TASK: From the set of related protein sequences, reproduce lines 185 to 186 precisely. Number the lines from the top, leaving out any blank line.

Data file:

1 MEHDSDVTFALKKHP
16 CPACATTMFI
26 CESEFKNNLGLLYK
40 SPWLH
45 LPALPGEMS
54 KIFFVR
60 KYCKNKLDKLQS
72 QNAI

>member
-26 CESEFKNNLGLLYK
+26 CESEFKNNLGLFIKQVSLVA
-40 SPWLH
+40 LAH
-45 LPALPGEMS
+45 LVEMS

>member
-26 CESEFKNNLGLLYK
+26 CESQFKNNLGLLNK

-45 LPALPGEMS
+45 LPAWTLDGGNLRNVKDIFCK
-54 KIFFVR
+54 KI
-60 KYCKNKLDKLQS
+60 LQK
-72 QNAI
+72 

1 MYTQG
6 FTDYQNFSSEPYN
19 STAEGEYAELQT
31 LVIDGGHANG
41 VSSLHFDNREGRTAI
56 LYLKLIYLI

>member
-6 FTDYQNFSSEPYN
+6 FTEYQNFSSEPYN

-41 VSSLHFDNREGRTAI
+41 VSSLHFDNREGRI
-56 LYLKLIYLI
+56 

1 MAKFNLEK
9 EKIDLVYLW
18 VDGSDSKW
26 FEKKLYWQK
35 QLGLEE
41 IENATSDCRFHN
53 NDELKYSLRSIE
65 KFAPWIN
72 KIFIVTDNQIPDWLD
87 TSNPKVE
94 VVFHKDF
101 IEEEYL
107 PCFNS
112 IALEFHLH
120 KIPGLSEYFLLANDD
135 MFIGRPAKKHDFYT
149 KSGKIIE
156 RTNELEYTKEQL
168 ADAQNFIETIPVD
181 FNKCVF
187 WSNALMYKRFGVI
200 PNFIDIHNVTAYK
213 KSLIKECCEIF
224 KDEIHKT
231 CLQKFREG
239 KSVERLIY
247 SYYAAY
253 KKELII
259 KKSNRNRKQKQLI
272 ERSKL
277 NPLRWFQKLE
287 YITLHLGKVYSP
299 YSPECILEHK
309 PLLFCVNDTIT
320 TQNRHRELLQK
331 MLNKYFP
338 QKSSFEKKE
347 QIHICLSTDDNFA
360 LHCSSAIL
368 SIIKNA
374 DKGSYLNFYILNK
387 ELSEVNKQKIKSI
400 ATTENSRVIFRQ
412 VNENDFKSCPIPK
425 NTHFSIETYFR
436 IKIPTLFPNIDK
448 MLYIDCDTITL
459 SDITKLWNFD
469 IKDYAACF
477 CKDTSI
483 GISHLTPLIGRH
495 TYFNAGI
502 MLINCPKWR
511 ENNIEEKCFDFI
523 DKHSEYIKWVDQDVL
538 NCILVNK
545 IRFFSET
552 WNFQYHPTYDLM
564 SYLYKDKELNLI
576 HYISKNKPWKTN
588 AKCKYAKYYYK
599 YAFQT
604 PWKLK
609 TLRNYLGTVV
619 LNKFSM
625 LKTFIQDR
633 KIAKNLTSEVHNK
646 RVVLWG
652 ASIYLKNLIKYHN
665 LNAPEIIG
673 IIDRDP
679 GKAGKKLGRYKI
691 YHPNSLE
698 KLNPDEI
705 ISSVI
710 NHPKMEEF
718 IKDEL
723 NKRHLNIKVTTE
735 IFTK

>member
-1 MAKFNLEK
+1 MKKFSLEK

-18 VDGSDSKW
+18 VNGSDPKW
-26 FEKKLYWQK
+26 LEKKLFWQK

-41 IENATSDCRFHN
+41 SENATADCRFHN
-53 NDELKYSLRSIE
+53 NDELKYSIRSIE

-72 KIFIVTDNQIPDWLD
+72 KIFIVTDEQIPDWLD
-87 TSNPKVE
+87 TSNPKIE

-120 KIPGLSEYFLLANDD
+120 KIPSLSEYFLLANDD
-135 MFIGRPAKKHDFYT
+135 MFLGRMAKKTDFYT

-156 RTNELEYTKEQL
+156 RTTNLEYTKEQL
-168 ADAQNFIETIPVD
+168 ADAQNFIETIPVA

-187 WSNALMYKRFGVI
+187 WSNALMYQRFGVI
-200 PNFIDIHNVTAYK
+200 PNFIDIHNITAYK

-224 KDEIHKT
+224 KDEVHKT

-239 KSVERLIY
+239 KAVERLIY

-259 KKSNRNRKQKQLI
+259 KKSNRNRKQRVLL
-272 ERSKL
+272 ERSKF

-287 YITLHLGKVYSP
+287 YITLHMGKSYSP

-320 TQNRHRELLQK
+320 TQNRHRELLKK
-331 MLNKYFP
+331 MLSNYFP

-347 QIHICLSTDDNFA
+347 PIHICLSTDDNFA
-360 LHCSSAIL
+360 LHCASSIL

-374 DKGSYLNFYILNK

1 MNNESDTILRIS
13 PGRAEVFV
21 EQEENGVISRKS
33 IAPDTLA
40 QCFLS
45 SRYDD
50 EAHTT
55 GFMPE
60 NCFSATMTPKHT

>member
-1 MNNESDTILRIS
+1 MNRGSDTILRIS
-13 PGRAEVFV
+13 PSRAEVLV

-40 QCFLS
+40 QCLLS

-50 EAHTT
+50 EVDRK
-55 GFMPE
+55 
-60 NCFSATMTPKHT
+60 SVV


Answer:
-60 NCFSATMTPKHT
+60 SVV